February 23, 2020

Charlie Hebdo: The French Sony Complex

“In France, there is a principle of freedom of expression, which should not be undermined. In the present context, given this absurd video that has been aired, strong emotions have been awakened in many Muslim countries. Is it really sensible or intelligent to pour oil on the fire?” – French Foreign Minister Laurent Fabius (2012)

“It may sound pompous, but I'd rather die standing than live on my knees.” – Stéphane Charbonnier, the late editor of Charlie Hebdo. He was killed this week by radical Muslim terrorists.


If I could choose a day to be in France, it would be next Wednesday so that I could buy one of the estimated one million copies of Charlie Hebdo that will be on the racks. I have lived in two countries during periods of national mourning (the U.S. after 9/11 and Israel after Rabin’s assassination), and it is touching to see a nation unite in common grief. I have followed the French press for many years, and had fervently hoped that the firebombing of the Charlie Hebdo offices in 2011 would be the last attack on the satirical magazine. Alas, it was not to be.

Like any sensible person, I was appalled at the barbarity on display in Paris this week. If it were up to me, the suspects would be rounded up, tried, and executed. I have delivered many speeches condemning terrorism on behalf of Jewish organizations, and fervently hope that the killings will not deter the French government from actively participating in the battle against terrorism worldwide. That said, as a member of a religion that, like Judaism, has been publicly ridiculed and attacked, I’ve found myself agreeing with the French foreign minister’s view of Charlie Hebdo’s many attempts to stick its thumb in the eyes of Muslims worldwide.

Nothing, of course, justifies murdering people who publish things that you dislike. However, at the risk of speaking ill of the dead, I believe that when weighing certain actions, the question in today’s world is not always whether one has a right to do something, but whether it is in fact wise to do it. I do not believe that the French government (or any other government, for that matter) should seek to accommodate the demands of Muslims who wish to impose their religion on others, or whose religious practices disrupt public order. If the French want to ban the public wearing of a full veil for security reasons, that’s fine with me. On the other hand, I see absolutely no reason for a French magazine to publish insulting drawings of Muhammad – in a country with millions of Muslims — in order to deliberately enrage Muslims worldwide. Ditto for insulting images of Jesus, the Pope, etc. Should the magazine have the right to publish the drawings? Of course. Was it wise for it to do so? I do not believe that it was.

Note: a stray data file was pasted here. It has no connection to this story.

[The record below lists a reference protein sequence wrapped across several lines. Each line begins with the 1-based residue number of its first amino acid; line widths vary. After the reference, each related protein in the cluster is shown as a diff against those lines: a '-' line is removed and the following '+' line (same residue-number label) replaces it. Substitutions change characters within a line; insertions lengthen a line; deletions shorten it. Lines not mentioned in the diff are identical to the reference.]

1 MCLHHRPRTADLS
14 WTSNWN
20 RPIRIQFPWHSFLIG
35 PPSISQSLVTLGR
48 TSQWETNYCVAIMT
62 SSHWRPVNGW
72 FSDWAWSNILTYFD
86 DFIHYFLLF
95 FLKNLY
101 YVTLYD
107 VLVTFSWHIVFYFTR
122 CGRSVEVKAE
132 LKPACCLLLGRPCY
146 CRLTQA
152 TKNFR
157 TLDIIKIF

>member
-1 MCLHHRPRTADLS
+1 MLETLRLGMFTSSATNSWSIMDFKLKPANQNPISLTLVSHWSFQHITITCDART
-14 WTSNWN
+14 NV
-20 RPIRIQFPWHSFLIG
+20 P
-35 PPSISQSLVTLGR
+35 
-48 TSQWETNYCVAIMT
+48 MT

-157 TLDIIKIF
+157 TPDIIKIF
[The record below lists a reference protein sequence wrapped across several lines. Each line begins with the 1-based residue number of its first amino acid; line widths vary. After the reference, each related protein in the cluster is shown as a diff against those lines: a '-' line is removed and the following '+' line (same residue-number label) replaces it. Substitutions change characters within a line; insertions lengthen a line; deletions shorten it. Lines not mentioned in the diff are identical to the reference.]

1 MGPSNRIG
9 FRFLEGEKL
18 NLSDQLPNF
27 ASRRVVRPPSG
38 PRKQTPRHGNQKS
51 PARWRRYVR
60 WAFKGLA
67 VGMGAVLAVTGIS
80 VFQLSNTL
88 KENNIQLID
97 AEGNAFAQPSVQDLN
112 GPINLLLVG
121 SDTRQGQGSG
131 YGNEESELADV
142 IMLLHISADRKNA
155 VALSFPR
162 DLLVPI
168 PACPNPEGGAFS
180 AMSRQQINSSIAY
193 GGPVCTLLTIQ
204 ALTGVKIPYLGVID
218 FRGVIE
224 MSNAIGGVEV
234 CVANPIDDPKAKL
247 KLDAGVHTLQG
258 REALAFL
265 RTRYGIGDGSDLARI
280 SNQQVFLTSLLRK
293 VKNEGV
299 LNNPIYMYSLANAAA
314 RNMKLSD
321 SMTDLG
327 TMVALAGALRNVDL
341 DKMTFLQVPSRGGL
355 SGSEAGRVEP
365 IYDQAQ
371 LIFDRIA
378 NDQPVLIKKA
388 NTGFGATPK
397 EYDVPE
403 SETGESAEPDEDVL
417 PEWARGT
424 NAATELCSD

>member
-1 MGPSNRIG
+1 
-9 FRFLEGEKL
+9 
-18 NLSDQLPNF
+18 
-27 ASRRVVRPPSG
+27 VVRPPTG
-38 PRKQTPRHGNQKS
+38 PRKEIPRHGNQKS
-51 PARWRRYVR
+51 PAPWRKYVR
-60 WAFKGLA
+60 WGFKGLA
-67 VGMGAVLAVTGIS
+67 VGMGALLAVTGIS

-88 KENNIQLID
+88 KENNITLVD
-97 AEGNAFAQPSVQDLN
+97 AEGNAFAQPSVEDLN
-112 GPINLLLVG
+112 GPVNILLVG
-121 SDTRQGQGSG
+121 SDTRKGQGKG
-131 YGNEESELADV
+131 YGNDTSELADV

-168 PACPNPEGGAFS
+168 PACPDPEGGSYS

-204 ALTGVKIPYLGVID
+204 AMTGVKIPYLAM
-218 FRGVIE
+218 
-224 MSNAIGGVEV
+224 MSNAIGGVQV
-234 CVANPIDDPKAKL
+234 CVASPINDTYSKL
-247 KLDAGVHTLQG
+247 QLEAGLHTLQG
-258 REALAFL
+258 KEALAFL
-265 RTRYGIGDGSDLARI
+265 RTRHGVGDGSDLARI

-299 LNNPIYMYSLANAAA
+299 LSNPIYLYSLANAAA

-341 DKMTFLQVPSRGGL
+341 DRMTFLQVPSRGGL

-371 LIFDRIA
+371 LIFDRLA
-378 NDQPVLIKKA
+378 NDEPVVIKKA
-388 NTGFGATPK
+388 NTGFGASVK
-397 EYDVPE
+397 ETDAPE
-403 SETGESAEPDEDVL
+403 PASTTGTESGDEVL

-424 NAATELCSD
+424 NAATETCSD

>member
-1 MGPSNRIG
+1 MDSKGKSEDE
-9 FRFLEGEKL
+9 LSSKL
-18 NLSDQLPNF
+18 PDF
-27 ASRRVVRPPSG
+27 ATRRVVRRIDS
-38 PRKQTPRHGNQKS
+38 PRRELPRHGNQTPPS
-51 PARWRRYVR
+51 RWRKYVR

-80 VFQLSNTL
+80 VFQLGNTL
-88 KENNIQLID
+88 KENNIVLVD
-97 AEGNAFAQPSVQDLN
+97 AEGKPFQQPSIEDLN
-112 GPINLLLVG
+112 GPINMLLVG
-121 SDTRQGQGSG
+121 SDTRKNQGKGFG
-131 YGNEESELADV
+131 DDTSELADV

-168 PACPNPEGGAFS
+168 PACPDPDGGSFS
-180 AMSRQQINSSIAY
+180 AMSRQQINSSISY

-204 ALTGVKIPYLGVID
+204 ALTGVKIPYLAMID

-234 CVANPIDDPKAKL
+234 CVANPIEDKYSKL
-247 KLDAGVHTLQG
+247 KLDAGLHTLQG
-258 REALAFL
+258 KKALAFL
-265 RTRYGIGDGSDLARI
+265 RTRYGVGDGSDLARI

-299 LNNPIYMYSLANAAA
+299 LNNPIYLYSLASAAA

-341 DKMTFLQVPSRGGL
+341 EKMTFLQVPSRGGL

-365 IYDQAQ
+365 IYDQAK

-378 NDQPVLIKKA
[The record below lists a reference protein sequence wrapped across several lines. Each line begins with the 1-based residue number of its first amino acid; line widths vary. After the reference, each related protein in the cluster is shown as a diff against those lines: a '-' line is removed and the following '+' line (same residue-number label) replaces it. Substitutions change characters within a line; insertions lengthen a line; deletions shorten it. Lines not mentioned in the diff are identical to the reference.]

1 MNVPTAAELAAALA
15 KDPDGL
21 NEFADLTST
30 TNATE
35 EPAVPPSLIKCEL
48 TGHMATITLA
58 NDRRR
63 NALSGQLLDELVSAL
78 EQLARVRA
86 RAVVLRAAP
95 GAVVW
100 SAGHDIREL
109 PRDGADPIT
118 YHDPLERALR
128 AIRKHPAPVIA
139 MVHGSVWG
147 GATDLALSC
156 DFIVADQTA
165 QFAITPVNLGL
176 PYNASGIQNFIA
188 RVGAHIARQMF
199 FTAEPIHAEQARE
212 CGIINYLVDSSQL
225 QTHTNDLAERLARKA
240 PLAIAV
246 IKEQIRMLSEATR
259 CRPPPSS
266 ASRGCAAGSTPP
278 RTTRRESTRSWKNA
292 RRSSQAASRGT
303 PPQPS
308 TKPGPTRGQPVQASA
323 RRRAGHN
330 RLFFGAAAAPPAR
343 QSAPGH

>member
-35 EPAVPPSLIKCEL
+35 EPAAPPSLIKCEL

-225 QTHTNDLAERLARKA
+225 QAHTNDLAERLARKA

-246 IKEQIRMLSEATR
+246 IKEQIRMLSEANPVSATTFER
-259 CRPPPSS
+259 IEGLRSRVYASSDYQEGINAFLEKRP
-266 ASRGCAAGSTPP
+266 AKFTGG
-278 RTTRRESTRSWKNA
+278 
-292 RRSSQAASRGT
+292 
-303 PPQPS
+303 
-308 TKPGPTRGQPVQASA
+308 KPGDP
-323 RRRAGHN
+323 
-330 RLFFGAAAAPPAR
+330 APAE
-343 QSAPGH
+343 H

By all appearances, the editors at Charlie Hebdo had what I call the Sony complex. Sony Pictures Studios has the talent and resources to make movies on virtually any subject. Did Sony have the right to make a silly movie ridiculing a paranoid dictator armed with nukes? Sure it did. Was it wise for Sony executives to green-light the movie? In hindsight, I’m sure they would have made a different choice.

I don’t make these points in order to argue that the cyber attack on Sony was in any way justified. It’s just that I wonder sometimes how the Sony executives expected the object of their ridicule to react when he learned of the project. It would be a wonderful world indeed if everyone could legitimately exercise his rights without fear of consequences, but that is not the world that we live in. I once had a spirited conversation with a feminist who argued that she should be able to stroll in a string bikini past a large construction area with dozens of workers without receiving any catcalls or other unwanted attention, because men should be able to control themselves. Maybe they should, but nothing in my life experience indicates that construction workers would ignore a bikini-clad female in their sight. Does that mean that she would deserve to be verbally assaulted as she walked by? Absolutely not, but it does mean that she may have used very poor judgment.

Twice a year anti-Mormon protesters gather on Temple Square in Salt Lake City armed with placards and bullhorns in order to harass thousands of Mormons attending General Conference. Occasionally a protester will wear temple clothing in an attempt to ridicule our most sacred ordinances. Do they have a right to do this? Well, I guess they do. However, their gratuitous efforts to provoke are both unnecessary and puerile.

I regret very much that Mr. Charbonnier and his colleagues died this week for a cause – freedom of expression – in which they deeply believed. I was overjoyed that the magazine will continue to be published, and wish it much success in the future. However, I will hope and pray that the editors will make wise content choices. When I look at the offensive, silly caricatures of Muhammad published in past editions of Charlie Hebdo and realize that they just cost a dozen people their lives, I don’t think that it’s unreasonable to ask whether it was all worth it. For me, the answer is a definite non.